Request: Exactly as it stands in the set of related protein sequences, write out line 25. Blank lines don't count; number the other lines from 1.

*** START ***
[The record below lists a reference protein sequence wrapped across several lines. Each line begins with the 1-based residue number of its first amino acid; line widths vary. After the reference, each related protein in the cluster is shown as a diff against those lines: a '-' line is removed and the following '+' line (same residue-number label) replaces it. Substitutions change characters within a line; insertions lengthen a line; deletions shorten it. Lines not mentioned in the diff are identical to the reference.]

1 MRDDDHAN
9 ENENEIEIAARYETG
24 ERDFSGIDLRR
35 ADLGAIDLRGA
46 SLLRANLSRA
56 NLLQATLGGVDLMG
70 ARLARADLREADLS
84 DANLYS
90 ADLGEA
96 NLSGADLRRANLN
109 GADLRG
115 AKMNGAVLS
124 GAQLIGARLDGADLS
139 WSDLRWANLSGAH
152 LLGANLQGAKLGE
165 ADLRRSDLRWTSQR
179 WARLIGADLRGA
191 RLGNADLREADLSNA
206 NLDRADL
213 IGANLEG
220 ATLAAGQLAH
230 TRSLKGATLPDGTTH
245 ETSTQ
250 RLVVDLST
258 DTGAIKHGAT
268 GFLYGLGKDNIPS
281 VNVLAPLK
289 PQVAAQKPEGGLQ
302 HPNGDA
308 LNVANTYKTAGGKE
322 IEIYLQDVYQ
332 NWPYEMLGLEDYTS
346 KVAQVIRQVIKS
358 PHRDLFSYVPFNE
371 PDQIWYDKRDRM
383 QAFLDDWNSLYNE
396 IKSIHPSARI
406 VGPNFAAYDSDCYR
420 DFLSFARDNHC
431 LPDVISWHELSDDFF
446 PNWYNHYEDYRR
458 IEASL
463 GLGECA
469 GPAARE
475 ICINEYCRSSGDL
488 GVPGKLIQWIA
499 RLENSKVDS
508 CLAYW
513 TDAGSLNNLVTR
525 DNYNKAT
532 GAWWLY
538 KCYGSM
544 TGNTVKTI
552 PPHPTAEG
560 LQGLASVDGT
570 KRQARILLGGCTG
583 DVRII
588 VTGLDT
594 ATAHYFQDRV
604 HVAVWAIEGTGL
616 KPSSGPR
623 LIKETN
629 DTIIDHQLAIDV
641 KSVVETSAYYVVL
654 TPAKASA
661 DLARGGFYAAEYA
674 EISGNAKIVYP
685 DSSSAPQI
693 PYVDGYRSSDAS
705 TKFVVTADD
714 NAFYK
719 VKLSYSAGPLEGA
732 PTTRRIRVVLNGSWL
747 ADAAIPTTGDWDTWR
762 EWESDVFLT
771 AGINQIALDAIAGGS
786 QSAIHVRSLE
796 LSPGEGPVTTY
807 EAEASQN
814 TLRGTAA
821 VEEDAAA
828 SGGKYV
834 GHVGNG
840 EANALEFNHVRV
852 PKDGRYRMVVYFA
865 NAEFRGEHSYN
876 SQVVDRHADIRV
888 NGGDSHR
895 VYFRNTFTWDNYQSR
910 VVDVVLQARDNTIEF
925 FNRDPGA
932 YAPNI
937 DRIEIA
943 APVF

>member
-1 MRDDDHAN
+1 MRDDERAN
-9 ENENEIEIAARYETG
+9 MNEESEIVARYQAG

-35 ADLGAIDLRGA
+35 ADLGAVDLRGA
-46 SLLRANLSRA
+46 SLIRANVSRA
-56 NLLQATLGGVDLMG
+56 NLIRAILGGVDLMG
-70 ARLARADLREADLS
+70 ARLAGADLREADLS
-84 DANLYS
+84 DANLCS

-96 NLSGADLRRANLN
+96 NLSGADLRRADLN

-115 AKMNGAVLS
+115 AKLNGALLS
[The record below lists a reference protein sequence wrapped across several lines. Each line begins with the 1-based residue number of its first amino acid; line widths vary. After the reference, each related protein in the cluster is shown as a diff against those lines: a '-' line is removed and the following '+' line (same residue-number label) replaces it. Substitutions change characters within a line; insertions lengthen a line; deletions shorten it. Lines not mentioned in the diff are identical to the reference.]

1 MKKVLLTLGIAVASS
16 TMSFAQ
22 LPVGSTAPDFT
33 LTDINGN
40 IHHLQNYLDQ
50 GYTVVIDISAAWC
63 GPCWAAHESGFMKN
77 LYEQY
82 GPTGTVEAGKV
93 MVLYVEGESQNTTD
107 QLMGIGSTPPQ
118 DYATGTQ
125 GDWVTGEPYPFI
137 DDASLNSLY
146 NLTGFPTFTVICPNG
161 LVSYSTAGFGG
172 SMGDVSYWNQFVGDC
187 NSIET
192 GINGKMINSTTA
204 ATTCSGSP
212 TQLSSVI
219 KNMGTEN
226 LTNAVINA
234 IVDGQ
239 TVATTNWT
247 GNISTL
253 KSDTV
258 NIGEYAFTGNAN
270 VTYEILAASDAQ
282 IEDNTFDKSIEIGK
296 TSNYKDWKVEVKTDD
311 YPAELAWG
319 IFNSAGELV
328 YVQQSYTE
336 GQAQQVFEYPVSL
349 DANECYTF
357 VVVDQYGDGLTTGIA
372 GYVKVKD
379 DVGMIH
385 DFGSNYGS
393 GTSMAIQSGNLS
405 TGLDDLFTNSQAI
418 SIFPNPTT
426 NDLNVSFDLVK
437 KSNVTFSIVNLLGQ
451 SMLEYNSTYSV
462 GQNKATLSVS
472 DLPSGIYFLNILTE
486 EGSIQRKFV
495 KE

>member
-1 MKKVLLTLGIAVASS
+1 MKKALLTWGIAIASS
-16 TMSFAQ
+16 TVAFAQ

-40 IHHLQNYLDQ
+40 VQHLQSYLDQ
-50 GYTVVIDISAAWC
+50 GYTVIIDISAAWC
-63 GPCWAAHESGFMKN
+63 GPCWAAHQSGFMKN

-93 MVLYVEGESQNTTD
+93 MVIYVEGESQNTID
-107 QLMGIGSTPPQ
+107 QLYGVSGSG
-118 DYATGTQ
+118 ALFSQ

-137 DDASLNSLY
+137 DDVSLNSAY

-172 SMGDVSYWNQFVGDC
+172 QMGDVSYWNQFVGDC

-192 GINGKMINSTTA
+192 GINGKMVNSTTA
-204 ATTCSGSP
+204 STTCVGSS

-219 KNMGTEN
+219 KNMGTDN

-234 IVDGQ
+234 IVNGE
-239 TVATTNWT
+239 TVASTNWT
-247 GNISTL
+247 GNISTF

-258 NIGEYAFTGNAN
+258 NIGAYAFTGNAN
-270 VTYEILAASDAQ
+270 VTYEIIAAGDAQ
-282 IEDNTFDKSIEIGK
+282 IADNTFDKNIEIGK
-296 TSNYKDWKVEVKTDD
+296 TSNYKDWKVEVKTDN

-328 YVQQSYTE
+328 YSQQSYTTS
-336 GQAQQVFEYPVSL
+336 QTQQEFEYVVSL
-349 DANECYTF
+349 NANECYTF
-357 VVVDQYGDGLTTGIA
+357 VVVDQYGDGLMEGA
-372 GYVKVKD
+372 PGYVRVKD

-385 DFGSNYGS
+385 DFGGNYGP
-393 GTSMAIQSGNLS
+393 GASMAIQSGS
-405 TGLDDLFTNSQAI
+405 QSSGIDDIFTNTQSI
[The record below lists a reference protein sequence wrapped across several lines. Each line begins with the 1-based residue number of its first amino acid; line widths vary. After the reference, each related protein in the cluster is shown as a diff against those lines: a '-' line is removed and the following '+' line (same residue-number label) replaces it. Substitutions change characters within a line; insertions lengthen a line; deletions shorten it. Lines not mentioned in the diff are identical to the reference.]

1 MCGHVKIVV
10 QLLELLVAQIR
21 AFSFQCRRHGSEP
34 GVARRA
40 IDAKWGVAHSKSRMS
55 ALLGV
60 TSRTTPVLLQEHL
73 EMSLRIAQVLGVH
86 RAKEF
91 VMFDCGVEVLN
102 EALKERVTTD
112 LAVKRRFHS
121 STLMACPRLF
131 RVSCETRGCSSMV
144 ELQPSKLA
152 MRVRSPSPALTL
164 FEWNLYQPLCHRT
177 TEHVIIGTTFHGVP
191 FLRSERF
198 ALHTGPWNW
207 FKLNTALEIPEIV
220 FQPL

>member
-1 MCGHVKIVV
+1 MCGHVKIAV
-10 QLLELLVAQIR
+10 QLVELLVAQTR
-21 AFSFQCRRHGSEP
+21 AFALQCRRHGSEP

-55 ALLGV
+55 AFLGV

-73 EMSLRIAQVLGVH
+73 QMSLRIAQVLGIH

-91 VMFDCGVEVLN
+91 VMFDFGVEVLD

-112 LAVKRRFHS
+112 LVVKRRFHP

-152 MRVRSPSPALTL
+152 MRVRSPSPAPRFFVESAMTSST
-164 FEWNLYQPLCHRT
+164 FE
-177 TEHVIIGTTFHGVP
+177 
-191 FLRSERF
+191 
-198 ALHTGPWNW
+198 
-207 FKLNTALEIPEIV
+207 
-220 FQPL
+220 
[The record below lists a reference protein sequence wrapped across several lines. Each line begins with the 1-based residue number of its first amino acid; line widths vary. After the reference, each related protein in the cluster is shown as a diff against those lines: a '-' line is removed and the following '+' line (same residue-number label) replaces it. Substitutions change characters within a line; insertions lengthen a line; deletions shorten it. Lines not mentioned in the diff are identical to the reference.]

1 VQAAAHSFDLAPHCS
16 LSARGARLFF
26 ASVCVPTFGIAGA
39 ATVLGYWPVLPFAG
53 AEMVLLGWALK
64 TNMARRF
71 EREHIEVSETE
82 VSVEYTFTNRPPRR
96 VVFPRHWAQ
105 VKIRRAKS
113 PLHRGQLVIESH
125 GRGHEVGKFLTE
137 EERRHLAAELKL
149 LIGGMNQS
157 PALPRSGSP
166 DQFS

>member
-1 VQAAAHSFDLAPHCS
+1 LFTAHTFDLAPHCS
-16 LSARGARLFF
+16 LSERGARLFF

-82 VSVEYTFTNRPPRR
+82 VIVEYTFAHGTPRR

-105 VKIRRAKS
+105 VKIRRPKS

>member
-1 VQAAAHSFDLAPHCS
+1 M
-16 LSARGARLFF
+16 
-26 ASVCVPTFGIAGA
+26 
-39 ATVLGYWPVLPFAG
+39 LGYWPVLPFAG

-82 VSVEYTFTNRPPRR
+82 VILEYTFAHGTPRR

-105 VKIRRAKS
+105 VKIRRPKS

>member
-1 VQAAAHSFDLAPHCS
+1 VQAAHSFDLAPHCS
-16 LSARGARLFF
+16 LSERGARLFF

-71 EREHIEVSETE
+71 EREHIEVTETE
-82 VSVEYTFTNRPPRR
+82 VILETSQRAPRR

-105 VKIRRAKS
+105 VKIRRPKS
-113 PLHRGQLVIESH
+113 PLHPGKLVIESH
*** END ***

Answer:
250 RLVVDLST